People with COVID-19 may experience insomnia as their body fights the infection. Insomnia may also occur or continue in people with long COVID.

Some of the most common COVID-19 symptoms include coughing, breathing difficulties, and loss of smell. But some cases of COVID-19 can also lead to either short- or long-term insomnia.

Options for managing insomnia symptoms range from relaxation techniques to having a consistent nighttime schedule. These and other at-home treatments can help improve insomnia symptoms.

In more severe cases, a medical professional can provide additional treatment options.

This article examines why insomnia occurs with COVID-19 and how to treat it. Keep reading to learn more about how to overcome COVID-19 insomnia.

Coronavirus data

All data and statistics are based on publicly available data at the time of publication. Some information may be out of date. Visit our coronavirus hub for the most recent information on COVID-19.

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Research has found that rates of insomnia increased during the COVID-19 pandemic. The rates of insomnia worldwide remain higher than they were before the pandemic.

Scientists believe the added stressors of the pandemic may have led to these higher rates of insomnia. Depression, social isolation, and psychological distress could all contribute to disrupted sleep patterns.

The COVID-19 pandemic increased the rates of insomnia among the general population. Studies have also found that insomnia can be a symptom of COVID-19.

People with acute or long COVID may have a greater risk of developing insomnia.

Insomnia and COVID-19

A 2021 study examined the rates of insomnia among people with active COVID-19. Researchers found that about 17% of participants had mild insomnia symptoms. Around 2% of participants had symptoms of clinical insomnia.

Another study from 2021 found that nearly 60% of people with COVID-19 experienced sleep problems. Sleep problems were the most common neurological symptoms found among these study participants.

In some cases, insomnia may resolve after recovery from COVID-19. But acute insomnia during COVID-19 may turn into chronic insomnia, especially among people with lingering COVID-19 symptoms or long COVID.

Insomnia and long COVID

In a 2022 study, researchers analyzed sleep disturbances among people with long COVID. They found that about 22% of participants reported experiencing insomnia.

Research suggests that most people with long COVID experience neurological symptoms. These may include:

The neurological effects of COVID-19 can also lead to insomnia in people with long COVID.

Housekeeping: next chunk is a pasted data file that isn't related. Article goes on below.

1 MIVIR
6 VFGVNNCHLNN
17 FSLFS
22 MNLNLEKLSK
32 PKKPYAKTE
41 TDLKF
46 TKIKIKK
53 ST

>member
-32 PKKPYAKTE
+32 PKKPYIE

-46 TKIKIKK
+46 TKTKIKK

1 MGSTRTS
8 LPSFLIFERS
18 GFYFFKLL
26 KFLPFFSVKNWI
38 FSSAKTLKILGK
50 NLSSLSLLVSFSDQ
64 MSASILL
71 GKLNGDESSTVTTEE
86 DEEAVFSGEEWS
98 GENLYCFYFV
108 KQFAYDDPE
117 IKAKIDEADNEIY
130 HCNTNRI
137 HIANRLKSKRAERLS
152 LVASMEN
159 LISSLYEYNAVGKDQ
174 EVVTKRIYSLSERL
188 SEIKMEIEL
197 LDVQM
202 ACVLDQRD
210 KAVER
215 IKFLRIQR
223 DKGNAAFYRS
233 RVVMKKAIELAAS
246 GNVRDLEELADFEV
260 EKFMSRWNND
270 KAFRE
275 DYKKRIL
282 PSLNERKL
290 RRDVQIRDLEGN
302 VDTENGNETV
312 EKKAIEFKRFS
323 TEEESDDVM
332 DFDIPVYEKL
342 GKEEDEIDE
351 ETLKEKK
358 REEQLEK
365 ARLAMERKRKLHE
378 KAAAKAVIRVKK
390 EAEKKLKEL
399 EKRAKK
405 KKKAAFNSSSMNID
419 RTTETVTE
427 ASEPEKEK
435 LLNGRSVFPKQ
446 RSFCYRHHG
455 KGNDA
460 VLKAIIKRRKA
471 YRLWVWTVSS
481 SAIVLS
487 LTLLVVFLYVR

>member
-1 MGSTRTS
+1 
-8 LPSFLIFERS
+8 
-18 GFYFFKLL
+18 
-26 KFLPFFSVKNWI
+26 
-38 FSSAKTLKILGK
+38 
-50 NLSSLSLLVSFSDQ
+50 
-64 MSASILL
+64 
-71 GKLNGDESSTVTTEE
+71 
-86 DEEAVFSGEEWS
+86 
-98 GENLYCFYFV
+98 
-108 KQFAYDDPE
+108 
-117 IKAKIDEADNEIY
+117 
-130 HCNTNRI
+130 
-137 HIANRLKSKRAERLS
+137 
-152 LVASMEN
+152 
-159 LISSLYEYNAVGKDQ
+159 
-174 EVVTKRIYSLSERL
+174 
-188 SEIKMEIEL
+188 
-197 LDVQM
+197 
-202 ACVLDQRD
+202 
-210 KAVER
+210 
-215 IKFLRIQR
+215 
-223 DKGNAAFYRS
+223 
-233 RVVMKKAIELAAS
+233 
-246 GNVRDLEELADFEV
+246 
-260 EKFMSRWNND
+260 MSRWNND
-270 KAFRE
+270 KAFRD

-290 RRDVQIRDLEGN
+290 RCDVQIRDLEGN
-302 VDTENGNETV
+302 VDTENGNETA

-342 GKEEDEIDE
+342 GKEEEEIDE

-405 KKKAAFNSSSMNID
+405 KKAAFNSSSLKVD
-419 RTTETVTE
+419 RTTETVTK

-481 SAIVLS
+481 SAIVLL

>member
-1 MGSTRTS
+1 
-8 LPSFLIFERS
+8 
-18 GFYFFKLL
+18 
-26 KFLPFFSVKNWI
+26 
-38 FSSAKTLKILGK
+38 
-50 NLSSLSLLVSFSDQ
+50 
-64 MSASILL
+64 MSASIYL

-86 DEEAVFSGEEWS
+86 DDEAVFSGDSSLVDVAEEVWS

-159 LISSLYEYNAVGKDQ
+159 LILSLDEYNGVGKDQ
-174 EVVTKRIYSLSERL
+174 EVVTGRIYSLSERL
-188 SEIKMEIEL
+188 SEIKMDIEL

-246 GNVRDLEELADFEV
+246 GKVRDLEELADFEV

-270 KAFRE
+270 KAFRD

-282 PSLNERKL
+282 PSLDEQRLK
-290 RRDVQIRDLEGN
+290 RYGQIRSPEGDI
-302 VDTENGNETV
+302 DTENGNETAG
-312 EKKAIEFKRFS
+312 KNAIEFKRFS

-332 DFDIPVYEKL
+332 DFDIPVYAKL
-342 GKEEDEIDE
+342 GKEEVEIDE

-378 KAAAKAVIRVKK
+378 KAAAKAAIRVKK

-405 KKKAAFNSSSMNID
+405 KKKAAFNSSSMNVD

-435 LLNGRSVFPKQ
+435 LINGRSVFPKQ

In many cases, it is possible to manage insomnia with at-home care. Home-based management techniques may include:

  • going to bed at the same time every night
  • avoiding screens before bedtime
  • keeping the bedroom at a comfortable temperature
  • avoiding caffeine in the afternoon and evening
  • avoiding alcohol and tobacco before bed

Establishing a consistent nighttime routine can help manage insomnia. Spending an hour relaxing before bed can make it easier to fall asleep. Some people may enjoy reading before bed. A warm bath or meditation session can also promote nighttime relaxation.

If insomnia does not respond to at-home care, it may be time to talk with a medical professional. A doctor can prescribe medications to help treat insomnia symptoms.

A doctor may also recommend cognitive behavioral therapy (CBT) for insomnia. CBT can help improve sleep quality. It can also reduce symptoms of anxiety and depression, which can in turn reduce insomnia symptoms.

Beyond COVID-19, certain factors can increase the risk of developing insomnia. These may include:

  • older age
  • a family history of insomnia
  • high levels of stress
  • female sex
  • taking daytime naps
  • consuming caffeine
  • using electronic devices just before bed

Certain mental health conditions, such as anxiety and depression, can also increase the risk of insomnia. People experiencing these conditions can talk with a doctor to learn more about treatment options.

Sleep disturbances can lead to many other health problems. Missing sleep can make it hard to focus or pay attention during the day. This may negatively affect routine activities, such as driving a car. In severe cases, it could even increase the risk of getting into an accident.

People with symptoms of insomnia should speak with a doctor if these symptoms persist. Such symptoms may include:

  • daytime drowsiness
  • difficulty falling asleep
  • waking up earlier than planned
  • waking up during the night
  • daytime irritability
  • inability to nap during the day

Temporary insomnia may not have any lasting health effects. But if insomnia continues, it can cause serious problems.

Mood disturbances can impair relationships with friends and family. Daytime sleepiness can make it hard to perform well at work or in school.

For persistent insomnia, it is important to talk with a doctor. Only a medical professional can provide a full evaluation and recommend effective treatment options.

In addition to typical COVID-19 symptoms, some people may experience insomnia. Sleep disturbances are particularly common among people with long COVID.

The neurological effects of COVID-19 may cause insomnia in certain cases. Additionally, the stress and anxiety associated with COVID-19 can also increase the risk of insomnia.

People experiencing COVID-19 insomnia may find relief with at-home management strategies. If insomnia persists, it may be necessary to visit a doctor. With the right support, it is possible to manage COVID-19 insomnia and return to healthy sleep.